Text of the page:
New Article to the Bibliography


Please find details below of a new article added to our Bibliography:

Title:    Predicting carnivore habitat use and livestock depredation risk with false-positive multi-state occupancy models

Author:    Kachel, S., Anderson, K., Shokirov, Q.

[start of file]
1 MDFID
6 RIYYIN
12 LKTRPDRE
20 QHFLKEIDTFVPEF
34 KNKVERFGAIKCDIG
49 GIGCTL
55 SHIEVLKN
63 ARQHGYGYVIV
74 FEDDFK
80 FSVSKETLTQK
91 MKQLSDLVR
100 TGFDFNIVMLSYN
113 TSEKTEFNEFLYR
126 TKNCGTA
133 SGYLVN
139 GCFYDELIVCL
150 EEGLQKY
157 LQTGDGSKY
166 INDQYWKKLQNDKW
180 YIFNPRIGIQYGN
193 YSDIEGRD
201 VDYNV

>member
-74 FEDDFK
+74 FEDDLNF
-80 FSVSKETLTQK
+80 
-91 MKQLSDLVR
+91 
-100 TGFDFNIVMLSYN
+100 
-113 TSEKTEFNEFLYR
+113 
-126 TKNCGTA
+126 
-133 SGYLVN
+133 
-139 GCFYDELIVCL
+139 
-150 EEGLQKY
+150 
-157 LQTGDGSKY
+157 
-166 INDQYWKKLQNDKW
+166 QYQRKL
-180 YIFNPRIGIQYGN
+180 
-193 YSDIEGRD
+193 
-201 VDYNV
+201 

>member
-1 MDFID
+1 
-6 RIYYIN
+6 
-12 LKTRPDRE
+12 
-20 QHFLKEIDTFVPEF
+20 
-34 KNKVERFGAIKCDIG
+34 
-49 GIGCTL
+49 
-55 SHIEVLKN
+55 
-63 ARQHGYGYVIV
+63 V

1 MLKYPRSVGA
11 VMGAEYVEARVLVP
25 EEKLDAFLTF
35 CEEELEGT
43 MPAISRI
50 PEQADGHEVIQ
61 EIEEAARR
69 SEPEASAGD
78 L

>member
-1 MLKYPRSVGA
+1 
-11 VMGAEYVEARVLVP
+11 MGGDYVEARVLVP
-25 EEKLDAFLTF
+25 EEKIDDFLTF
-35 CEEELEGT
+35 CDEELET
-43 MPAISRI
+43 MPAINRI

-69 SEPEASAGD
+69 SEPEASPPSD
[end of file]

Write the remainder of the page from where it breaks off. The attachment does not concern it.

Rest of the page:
Abstract:    The cycle of livestock depredation and retaliatory killing constitutes a major threat to large carnivores worldwide and imposes considerable hardships on human communities. Mitigation efforts are often undertaken with little knowledge of ecological underpinnings and patterns of depredation, limiting conservationists’ ability to develop, prioritize, and evaluate solutions. Carnivore detection and depredation data from interviews in affected communities may help address this gap, but such data are often prone to false-positive uncertainty. To address these challenges in the Pamir Mountains of Tajikistan we collected snow leopard, lynx, wolf, and bear detection and depredation reports from local communities via semi-structured interviews. We used a novel hierarchical multi-species multi-state occupancy model that accounted for potential false-positives to investigate carnivore site use and depredation concurrently with respondents’ apparent vulnerability to that risk. Estimated false-positive probabilities were small, but failure to account for them overstated site use probabilities and depredation risk for all species. Although individual vulnerability was low, depredation was nonetheless commonplace. Carnivore site use was driven by clear habitat associations, but we did not identify any clearly important large-scale spatial correlates of depredation risk despite considerable spatial variation in that risk. Respondents who sheltered livestock in household corrals reinforced with wire mesh were less likely to report snow leopard depredations. Reducing depredation and retaliation at adequately large scales in the Pamirs will likely require a portfolio of species-specific strategies, including widespread proactive corral improvements. Our approach expanded inference on the often-cryptic processes surrounding human-carnivore conflict even though structured wildlife data were scarce.


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